There’s little love for Bernie Sanders on the television news circuit. After his landslide win in Saturday’s Nevada caucuses, MSNBC host Chris Matthews compared the victory to Nazi Germany’s successful invasion of France in 1940. Also on MSNBC, James Carville, who ran Bill Clinton’s 1992 campaign, deemed it a big win for Vladimir Putin. On CBS, former Obama chief of staff Rahm Emmanuel fretted that Democrats were making a suicidal choice in going for Sanders. Donna Brazile, the former Democratic National Committee chair turned Fox News contributor, and Joe Lockhart, the former Clinton administration press secretary and current CNN contributor, were irked by a Sanders tweet that read: “I’ve got news for the Republican establishment. I’ve got news for the Democratic establishment. They can’t stop us.”
If you have watched television over the past several weeks, you will have seen something resembling the seven stages of grief unfold. There has been shock and denial, anger and bargaining, as pundits have attempted to come to grips with Sanders’s rise. And, finally, we have seen acceptance, even though Sanders and his campaign continue to thumb their noses at television news—particularly cable news.
This was a risky decision, but it was necessitated by the coverage that the campaign was receiving on cable television. Sanders’s campaign manager, Faiz Shakir, acknowledged that unflattering coverage on MSNBC, the supposed liberal network, had “actively damaged” the campaign. “The constant diminishment of Bernie Sanders on MSNBC hurts his case for electability,” he said, particularly with its audience of older loyal Democratic voters.
And yet, heading into Super Tuesday, there are signs that the Sanders campaign’s strategy is paying off. Not only is Sanders the clear front-runner, but cable news coverage is shifting. Matthews apologized for his remarks on Monday, amid calls for his firing. Networks are hiring more pro-Sanders pundits to appear on their roundtables. And, bowing to its critics, MSNBC is reportedly reconsidering its entire approach to 2020 coverage.
The Sanders campaign has accomplished this not only by placing concerted pressure on news outlets but also by bypassing traditional outlets and building its own media infrastructure.
Working the refs is nothing new. Shakir and Sanders himself have done some traditional influence work: Both sat down with MSNBC President Phil Griffin months ago to try to mend fences. These informal tête-à-têtes between network bigwigs and candidates are a standard feature of the election process but rarely result in dramatic changes: After the meeting, the network’s coverage of Sanders continued to oscillate between derision and dismissiveness.
The campaign has found more success in antagonism than in glad-handing and backroom deals. Establishments of all types are in Sanders’s crosshairs—his campaign thus far is a refutation of the conventional wisdom that multifront wars cannot be won—including the establishment of the “corporate media.” Running against “the corporate media” underscores Sanders’s underdog appeal and outsider status, and bolsters his us-against-the world campaign.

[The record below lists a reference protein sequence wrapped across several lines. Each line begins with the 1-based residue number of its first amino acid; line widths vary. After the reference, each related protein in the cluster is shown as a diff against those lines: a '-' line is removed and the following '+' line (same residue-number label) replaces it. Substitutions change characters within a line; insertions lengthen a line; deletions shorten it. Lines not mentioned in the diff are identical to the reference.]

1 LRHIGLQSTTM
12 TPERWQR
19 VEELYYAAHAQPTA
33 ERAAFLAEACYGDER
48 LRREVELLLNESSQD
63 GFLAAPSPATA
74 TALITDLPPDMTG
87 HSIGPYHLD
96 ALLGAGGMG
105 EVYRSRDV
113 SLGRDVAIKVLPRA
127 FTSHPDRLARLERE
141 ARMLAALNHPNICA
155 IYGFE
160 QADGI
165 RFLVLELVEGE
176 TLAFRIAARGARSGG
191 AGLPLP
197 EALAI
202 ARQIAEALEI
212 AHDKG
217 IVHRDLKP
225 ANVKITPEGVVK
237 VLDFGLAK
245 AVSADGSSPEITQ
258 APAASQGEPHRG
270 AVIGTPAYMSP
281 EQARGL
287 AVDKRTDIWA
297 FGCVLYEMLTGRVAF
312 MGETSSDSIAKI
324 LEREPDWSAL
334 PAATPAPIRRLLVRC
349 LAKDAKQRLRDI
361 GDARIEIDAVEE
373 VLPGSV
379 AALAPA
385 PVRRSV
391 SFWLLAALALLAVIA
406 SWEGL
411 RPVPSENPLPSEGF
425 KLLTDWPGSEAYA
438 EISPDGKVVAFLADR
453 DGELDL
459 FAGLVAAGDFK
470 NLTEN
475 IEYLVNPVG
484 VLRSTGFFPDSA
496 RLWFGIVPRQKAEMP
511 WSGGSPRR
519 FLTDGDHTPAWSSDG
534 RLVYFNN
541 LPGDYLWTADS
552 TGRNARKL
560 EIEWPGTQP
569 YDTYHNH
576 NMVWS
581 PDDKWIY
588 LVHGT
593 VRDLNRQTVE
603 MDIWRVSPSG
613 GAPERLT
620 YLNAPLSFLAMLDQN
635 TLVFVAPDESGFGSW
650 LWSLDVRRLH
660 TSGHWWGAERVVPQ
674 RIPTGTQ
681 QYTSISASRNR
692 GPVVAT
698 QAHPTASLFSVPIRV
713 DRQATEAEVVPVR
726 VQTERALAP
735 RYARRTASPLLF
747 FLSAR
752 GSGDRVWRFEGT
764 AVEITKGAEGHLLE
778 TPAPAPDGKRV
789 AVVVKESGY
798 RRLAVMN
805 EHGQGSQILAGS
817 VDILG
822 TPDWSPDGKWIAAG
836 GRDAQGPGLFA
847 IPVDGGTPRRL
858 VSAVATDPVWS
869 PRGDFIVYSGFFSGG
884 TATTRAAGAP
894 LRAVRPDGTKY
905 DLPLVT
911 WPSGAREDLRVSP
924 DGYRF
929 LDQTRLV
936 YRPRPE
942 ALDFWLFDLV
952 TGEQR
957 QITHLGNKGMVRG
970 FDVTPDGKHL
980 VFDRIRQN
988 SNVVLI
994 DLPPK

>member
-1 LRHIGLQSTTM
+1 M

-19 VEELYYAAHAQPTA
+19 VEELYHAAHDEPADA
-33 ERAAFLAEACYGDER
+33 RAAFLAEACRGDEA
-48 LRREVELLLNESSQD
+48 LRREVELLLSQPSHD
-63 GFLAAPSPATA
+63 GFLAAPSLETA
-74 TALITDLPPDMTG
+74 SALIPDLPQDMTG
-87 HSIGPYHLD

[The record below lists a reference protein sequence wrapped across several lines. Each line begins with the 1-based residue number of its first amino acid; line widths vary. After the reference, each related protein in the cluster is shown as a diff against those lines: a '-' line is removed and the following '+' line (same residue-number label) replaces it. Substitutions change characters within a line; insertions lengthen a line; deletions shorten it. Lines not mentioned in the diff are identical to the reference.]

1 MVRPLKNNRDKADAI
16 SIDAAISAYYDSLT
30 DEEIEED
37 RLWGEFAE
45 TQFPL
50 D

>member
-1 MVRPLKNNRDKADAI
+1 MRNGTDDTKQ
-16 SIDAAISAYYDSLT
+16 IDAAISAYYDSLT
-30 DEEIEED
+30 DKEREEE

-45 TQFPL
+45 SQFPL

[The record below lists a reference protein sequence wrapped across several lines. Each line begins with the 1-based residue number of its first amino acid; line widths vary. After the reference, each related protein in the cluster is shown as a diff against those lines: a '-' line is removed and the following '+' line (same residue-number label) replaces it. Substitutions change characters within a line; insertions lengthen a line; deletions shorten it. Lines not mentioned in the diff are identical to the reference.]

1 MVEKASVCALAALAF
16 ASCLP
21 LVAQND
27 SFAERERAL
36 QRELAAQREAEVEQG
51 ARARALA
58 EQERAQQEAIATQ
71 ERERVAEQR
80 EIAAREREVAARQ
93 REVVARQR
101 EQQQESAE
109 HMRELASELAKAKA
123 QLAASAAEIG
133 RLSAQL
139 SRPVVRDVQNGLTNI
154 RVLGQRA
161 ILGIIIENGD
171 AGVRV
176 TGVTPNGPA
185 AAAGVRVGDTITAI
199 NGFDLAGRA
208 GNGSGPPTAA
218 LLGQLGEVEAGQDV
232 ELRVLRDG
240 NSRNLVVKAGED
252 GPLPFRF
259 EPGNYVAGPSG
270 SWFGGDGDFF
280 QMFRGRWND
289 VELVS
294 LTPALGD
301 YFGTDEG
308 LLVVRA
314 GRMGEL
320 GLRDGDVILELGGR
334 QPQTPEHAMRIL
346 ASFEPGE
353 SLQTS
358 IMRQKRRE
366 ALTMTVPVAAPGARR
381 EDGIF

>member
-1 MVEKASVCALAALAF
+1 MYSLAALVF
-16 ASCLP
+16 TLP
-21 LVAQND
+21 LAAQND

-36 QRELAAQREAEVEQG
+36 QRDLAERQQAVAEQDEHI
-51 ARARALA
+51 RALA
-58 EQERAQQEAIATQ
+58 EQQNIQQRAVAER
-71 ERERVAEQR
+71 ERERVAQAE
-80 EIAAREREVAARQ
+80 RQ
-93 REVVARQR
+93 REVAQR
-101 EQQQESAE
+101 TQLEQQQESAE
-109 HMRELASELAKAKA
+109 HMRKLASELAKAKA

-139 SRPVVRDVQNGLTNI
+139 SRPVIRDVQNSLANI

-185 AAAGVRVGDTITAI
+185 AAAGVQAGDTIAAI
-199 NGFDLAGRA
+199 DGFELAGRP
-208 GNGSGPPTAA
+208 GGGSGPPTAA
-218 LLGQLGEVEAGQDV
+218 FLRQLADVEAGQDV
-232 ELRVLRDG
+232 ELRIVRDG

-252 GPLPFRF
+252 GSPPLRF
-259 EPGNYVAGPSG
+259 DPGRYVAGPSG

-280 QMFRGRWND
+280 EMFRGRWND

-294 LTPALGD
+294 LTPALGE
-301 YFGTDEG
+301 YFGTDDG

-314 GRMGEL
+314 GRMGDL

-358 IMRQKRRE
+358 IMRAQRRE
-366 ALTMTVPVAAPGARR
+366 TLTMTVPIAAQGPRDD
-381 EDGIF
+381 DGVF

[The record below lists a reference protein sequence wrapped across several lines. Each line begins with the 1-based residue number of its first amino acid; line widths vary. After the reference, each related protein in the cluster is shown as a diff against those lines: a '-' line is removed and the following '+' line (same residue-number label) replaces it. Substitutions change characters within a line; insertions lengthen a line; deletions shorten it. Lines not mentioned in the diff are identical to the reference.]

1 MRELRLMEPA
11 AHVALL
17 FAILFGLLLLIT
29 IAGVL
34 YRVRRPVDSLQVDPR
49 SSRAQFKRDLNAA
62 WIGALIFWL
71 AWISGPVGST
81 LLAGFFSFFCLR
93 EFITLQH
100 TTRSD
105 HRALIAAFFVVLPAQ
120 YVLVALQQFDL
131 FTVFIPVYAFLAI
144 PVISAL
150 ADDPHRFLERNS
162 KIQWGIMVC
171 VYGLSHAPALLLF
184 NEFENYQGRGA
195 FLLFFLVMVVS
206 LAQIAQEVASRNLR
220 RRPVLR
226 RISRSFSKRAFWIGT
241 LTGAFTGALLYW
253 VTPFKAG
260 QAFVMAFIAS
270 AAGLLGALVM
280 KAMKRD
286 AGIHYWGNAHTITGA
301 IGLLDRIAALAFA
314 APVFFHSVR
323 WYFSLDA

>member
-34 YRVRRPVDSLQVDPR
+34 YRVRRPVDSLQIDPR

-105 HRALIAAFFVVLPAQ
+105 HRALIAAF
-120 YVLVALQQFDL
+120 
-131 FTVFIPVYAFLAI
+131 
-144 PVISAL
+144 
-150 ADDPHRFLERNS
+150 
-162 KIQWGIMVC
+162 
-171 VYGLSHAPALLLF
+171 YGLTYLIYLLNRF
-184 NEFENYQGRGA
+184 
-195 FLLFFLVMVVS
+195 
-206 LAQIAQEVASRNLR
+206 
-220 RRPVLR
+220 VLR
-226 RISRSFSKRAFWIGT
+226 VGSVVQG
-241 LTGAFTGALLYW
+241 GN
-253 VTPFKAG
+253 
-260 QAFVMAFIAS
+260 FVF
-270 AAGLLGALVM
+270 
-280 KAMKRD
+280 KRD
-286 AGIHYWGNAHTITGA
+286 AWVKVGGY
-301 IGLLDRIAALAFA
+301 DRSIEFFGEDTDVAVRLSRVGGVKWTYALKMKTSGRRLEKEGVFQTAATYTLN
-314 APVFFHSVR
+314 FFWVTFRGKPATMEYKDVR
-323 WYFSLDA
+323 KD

Sanders has also made a number of crucial hires and decisions to counter the dominant narratives on cable news. As Vanity Fair’s Tom Kludt noted, his “2020 campaign has doubled as a rolling media criticism shop.” At times, it resembles an alternative media outlet all its own. That’s no surprise given that so many of its staffers have roots in liberal and left-wing media. Shakir edited Think Progress; speechwriter David Sirota worked at In These Times and The Young Turks; press secretary Briahna Joy Gray came from Current Affairs; deputy campaign manager Ari Rabin-Havt worked at Media Matters.
The campaign is using new media—podcasts, newsletters, social media—to undercut traditional media. Gray’s podcast Hear the Bern pushes back on many of the claims you hear from cable news pundits—that Sanders’s base is too white and full of bros, for instance, or that he is unelectable. “Bern Notice,” a newsletter written by Sirota, resembles the left-wing fare on Substack, attacking the corporate media and disseminating pro-Sanders pieces. The campaign also has its own live-streamed television show, The 99. “We are doing these livestreams, we are talking to you directly,” Shakir said last summer. “One of the reasons is, while we appreciate our friends in the elite media, they don’t often cover the issues that truly matter to working Americans.” “You can control your message,” Sirota told The New York Times last year. “But you have to let people fight the fight.”
These efforts have attracted a great deal of negative attention, partly because of their attacks on other Democrats and the media and partly because of their tone. Sirota and Gray, who are caustic on Twitter, have received considerable criticism, and Gray recently took heat for comparing questions about Sanders’s health records to birtherism. (She responded by defending the analogy.) But with few friends in cable news, the Sanders campaign felt it had to play its own game.
There have been comparisons between the Sanders campaign’s approach to media and Trump’s, both in terms of tone and substance. Both are aggressive, and both aim to reach people directly, without a filter. But Trump has a cable news channel in his pocket—Sanders does not. His campaign has responded by building a media infrastructure that could withstand attacks from mainstream networks. So far, it’s worked wonders.